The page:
Wednesday, April 8, 2020

Oregon July unemployment rate matches record-low 4 percent

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Oregon’s unemployment rate was 4.0 percent in July, the same as the revised June rate of 4.0 percent and the state’s lowest unemployment rate in the current series dating to 1976.

It tied the 4.0 percent unemployment rate reached in the state in May, June, and July 2018. The U.S. unemployment rate was 3.7 percent in both June and July 2019.

In July, Oregon’s total nonfarm payroll employment added 2,400 jobs, following an over-the-month loss of 1,000 jobs, as revised, in June. Monthly gains for July were strongest in professional and business services (+1,300 jobs); health care and social assistance (+1,100); and construction (+800). Two industries cut more than 1,000 jobs in July: leisure and hospitality(-1,100 jobs) and government (-1,300).

Newly revised payroll employment figures show that there was minimal growth of only 2,000 jobs between December 2018 and March 2019, which was much weaker growth in the first quarter of 2019 than was originally estimated. Oregon’s total nonfarm employment for March is now pegged at 1,931,900 jobs.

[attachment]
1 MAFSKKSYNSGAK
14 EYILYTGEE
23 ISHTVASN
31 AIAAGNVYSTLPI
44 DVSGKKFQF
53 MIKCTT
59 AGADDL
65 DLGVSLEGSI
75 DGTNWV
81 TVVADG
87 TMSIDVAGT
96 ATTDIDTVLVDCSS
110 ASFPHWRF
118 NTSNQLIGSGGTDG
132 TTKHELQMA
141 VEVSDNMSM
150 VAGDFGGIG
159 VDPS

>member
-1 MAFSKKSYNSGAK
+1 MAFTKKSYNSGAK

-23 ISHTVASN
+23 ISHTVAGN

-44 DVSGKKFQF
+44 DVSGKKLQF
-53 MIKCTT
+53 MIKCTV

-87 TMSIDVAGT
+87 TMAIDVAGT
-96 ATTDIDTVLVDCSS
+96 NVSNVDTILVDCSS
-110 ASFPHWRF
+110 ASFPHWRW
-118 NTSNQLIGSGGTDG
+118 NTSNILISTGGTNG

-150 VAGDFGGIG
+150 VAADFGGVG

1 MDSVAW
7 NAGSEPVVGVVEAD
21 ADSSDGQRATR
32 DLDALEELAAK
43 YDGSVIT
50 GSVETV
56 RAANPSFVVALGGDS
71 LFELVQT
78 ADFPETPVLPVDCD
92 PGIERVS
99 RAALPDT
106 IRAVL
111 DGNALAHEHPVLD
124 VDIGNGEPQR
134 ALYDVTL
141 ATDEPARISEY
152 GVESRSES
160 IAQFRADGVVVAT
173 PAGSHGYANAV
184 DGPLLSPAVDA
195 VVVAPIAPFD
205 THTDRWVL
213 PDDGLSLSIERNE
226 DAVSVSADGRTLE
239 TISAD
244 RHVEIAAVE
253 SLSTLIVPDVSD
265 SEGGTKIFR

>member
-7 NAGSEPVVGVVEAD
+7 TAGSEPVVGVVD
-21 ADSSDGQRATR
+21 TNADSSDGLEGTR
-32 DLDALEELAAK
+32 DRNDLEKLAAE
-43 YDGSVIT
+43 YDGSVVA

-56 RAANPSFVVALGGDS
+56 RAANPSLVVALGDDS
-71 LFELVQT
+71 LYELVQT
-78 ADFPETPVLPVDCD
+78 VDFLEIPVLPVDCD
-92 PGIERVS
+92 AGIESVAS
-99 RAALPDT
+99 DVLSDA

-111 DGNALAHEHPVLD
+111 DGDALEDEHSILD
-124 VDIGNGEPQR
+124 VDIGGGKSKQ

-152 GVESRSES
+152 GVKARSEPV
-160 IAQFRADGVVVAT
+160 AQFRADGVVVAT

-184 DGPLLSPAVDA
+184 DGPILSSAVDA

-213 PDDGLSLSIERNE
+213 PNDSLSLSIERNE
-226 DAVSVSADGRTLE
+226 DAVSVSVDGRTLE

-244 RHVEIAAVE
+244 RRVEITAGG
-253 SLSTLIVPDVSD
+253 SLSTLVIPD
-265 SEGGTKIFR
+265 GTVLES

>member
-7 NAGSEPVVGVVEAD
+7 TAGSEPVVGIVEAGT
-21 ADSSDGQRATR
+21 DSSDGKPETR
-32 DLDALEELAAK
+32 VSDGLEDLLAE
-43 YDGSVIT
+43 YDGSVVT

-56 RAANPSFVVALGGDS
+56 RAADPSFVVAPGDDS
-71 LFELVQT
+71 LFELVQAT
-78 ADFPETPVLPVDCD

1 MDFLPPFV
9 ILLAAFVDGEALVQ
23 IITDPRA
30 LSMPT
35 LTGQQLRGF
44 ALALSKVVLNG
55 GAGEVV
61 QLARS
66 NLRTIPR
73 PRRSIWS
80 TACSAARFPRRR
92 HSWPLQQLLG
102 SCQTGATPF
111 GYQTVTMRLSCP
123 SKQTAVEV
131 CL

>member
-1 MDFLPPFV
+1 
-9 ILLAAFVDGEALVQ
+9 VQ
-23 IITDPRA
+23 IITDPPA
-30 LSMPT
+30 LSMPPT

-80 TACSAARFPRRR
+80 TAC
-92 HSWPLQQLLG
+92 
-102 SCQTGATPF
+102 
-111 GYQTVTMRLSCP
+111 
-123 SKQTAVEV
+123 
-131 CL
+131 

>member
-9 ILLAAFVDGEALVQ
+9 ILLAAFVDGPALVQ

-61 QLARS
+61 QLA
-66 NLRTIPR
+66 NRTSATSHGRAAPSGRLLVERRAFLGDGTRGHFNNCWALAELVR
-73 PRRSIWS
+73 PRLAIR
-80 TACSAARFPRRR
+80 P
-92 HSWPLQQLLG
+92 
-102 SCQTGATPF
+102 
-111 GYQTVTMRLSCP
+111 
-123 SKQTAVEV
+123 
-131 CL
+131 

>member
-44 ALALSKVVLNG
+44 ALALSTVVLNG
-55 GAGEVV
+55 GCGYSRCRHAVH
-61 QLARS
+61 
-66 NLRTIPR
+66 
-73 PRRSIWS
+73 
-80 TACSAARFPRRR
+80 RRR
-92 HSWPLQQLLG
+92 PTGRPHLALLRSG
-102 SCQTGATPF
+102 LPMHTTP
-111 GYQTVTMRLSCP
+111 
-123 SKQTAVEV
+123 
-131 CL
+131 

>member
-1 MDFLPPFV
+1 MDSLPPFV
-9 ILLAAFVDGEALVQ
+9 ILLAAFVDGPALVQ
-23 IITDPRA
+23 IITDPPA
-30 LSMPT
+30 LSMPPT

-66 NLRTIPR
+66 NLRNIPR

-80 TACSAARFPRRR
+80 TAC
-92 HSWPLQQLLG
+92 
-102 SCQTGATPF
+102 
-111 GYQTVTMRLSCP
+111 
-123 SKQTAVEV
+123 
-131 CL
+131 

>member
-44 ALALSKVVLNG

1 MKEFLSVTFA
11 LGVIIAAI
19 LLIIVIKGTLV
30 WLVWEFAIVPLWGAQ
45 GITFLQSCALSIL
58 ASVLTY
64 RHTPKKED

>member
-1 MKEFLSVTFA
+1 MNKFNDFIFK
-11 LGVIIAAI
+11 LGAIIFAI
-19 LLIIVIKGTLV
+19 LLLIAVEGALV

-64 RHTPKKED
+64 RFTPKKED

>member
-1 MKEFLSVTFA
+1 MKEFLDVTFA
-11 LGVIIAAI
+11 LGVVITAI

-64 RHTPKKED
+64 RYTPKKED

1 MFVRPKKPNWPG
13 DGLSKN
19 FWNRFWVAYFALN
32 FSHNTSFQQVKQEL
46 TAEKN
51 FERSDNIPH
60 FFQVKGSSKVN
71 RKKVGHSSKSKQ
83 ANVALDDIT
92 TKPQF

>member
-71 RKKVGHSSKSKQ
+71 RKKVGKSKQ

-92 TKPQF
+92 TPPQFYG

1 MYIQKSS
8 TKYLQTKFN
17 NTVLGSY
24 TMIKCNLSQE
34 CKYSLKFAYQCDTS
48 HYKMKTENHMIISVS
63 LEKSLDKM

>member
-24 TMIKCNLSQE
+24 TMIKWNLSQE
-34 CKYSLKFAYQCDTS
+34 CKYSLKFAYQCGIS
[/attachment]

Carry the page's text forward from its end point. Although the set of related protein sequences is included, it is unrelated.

Looking at longer-term trends, the new numbers show Oregon’s economy growing moderately for quite some time. Since July 2018, total nonfarm payroll employment was up 29,600 jobs, or 1.6 percent. In fact, Oregon’s over-the-year job growth has averaged 1.6 percent during the past 16 months.

The most rapid gains since July 2018 were in transportation, warehousing, and utilities (+4,500 jobs, or 7.0%) and construction(+4,500 jobs, or 4.3%). Construction’s growth rate, although still rapid, has slowed from the 8.2 percent annual growth it averaged in 2015 through 2018. Several industries contributed to Oregon’s expansion since last July, including health care and social assistance(+8,200 jobs, or 3.2%); manufacturing (+5,000 jobs, or 2.6%); and professional and business services (+5,500 jobs, or 2.2%). However, six major industries were nearly flat or down over the past 12 months, led by retail trade (-2,800 jobs, or -1.3%) and information (-1,500 jobs, or ??’4.4%).

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